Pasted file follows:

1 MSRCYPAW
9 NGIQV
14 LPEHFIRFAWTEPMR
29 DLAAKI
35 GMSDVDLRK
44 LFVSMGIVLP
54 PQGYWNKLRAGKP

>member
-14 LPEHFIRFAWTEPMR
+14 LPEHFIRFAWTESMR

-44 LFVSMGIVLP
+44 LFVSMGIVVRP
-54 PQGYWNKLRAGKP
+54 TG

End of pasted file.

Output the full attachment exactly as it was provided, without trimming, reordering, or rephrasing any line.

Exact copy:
1 MSRCYPAW
9 NGIQV
14 LPEHFIRFAWTEPMR
29 DLAAKI
35 GMSDVDLRK
44 LFVSMGIVLP
54 PQGYWNKLRAGKP

>member
-14 LPEHFIRFAWTEPMR
+14 LPEHFIRFAWTESMR

-44 LFVSMGIVLP
+44 LFVSMGIVVRP
-54 PQGYWNKLRAGKP
+54 TG